Fighters with Afghanistan's Taliban militia stand on a hillside at Maydan Shahr in Wardak province, west of Kabul, on Sept. 26.
Fighters with Afghanistan's Taliban militia stand on a hillside at Maydan Shahr in Wardak province, west of Kabul, on Sept. 26. STR/AFP/Getty Images
A draft report by U.S. intelligence agencies says the situation in Afghanistan is in a "downward spiral" as Taliban fighters threaten stability in the region.
The classified National Intelligence Estimate, or NIE, won't be released until after the November presidential election. But government officials who reviewed it described its contents to New York Times reporters.
"For the first time in many years, the intelligence agencies of the U.S. government have come together and have said in the most comprehensive way that the U.S. and allies and Afghan government are in danger of 'losing' Afghanistan, essentially," says Eric Schmitt, who covers terrorism and national security for the Times.
Schmitt tells NPR's Melissa Block, "This is not a phrase or assessment that intelligence analysts use lightly."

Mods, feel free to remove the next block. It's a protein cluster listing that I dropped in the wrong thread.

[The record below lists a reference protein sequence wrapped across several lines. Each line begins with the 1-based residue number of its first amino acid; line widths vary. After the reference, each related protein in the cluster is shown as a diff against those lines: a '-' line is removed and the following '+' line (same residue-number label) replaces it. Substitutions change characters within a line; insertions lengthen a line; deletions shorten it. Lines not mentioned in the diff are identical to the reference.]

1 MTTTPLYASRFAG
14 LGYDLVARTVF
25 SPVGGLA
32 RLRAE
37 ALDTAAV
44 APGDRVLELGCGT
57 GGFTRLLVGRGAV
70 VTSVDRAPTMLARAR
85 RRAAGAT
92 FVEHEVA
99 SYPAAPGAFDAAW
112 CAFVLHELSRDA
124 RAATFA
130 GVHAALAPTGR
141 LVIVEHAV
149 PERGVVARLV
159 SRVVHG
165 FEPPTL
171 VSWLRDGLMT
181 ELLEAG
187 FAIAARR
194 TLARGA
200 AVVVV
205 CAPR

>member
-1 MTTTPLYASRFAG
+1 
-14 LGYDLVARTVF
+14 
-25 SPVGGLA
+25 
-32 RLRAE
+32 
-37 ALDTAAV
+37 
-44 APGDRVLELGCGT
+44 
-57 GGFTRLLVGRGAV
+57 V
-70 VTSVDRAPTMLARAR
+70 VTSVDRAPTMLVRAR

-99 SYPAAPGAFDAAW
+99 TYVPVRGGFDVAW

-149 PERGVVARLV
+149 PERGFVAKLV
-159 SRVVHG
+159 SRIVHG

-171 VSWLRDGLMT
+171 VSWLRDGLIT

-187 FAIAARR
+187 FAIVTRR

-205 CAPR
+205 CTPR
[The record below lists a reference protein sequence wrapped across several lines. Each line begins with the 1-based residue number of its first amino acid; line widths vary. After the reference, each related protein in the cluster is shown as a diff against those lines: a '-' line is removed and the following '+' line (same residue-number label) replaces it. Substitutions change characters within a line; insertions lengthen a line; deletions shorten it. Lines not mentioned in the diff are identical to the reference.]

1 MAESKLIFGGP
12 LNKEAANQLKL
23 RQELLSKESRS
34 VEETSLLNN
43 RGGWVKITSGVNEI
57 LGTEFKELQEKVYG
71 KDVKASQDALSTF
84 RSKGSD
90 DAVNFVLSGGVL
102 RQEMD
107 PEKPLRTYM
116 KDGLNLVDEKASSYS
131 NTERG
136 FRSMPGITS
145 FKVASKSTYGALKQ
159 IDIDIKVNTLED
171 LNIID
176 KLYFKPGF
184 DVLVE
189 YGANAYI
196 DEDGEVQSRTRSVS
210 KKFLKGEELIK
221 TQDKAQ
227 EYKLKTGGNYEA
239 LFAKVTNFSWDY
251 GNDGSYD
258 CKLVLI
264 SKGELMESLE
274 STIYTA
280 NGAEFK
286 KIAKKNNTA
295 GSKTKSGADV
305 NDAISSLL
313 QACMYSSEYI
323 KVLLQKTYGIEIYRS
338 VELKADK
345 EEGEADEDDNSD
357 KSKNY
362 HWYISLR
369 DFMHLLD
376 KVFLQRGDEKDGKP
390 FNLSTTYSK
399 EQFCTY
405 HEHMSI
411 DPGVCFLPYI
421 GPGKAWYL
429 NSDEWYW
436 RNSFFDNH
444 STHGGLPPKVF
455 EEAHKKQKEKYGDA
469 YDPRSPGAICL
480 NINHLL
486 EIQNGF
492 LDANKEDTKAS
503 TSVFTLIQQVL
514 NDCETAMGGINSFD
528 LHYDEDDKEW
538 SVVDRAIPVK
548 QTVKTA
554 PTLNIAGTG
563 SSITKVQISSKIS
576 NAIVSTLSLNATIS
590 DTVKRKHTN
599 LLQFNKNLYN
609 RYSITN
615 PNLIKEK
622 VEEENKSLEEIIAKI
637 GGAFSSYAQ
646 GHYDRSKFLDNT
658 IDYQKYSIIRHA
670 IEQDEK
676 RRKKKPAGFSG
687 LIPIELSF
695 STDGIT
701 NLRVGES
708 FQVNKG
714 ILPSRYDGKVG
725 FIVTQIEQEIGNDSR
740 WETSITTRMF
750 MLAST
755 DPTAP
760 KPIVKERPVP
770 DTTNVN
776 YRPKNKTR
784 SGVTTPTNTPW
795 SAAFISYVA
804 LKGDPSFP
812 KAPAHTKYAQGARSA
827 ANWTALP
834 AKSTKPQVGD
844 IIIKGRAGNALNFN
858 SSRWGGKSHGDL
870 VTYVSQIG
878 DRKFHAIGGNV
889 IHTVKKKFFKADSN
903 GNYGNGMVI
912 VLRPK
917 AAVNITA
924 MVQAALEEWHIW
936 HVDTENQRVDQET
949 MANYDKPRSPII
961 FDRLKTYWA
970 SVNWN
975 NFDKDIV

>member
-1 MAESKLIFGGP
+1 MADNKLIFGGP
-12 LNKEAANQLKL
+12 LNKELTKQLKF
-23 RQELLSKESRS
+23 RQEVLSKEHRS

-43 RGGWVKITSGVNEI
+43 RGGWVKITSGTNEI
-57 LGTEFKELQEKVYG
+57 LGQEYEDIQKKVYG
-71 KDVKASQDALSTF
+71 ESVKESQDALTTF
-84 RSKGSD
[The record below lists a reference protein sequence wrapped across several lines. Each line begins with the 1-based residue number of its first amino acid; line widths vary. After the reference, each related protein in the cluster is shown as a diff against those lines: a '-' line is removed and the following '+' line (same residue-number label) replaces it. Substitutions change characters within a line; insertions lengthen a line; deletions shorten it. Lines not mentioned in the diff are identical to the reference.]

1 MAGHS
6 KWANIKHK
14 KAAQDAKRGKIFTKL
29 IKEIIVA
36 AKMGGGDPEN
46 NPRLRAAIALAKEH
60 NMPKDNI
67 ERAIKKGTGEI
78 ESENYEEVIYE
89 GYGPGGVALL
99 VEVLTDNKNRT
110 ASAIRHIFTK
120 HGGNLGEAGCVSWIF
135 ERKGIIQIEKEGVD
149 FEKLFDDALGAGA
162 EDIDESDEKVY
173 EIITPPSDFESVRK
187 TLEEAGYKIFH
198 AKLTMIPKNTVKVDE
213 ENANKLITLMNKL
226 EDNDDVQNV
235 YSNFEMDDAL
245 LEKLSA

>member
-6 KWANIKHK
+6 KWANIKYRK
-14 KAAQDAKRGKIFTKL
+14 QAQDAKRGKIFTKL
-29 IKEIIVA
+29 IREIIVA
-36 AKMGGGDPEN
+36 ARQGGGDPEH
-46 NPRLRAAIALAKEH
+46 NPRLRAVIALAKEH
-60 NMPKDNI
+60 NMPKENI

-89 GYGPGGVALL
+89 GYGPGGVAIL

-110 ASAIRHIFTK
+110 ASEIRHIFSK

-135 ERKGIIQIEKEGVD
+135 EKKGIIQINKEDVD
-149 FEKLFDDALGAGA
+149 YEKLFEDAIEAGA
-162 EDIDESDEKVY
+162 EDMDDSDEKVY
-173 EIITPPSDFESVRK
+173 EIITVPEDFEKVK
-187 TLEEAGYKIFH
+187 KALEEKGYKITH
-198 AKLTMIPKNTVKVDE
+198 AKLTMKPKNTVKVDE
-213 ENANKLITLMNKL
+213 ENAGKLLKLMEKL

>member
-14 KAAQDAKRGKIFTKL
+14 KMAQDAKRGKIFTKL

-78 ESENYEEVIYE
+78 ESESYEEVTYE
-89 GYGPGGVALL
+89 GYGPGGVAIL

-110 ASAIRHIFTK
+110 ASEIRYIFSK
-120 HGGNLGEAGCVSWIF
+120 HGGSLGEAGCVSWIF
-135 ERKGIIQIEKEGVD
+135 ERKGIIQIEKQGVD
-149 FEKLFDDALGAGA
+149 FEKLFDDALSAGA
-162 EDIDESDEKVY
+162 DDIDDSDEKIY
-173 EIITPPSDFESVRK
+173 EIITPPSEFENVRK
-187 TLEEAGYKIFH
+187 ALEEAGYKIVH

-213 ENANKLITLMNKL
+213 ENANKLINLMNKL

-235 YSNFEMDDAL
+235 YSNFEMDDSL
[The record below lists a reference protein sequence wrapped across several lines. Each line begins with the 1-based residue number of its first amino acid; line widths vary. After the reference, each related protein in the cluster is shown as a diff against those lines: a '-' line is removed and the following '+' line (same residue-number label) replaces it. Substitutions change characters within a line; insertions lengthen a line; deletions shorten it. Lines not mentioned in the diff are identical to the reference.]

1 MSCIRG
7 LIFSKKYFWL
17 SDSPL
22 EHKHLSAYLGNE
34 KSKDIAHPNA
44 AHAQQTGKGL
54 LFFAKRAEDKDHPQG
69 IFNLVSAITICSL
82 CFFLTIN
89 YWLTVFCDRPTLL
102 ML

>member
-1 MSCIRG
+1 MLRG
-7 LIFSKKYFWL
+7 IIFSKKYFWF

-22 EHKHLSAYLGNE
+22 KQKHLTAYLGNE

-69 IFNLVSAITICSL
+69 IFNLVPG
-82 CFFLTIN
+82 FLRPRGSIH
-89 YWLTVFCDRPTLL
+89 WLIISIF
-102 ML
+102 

According to the report, the Taliban's strength is increasing. They are conducting more sophisticated attacks against U.S. and NATO troops in Afghanistan, and they are increasingly encroaching on governance throughout the country. Al-Qaida, which has built safe havens across the border in Pakistan, is also supporting and training Taliban fighters and "working more closely than ever" with them, Schmitt says.
One solution to help staunch the Taliban's growth is to "boost and bolster" the district and provincial governments in Afghanistan, even engage tribal leaders, Schmitt says.
"[It's] something that this administration shied away from, but now see as one of the last possibilities for holding on and keeping the Taliban at bay," Schmitt says.
Increasingly, the U.S. military and NATO are looking at how the military can step in and help the counterinsurgency efforts.
"The U.S. is trying to influence the government of Afghanistan to do more on the governance side," Schmitt says. "There is a big push to double the size of the Afghan National Army and increase the competence of the Afghan National Police, to try to make this more of an Afghan solution long-term."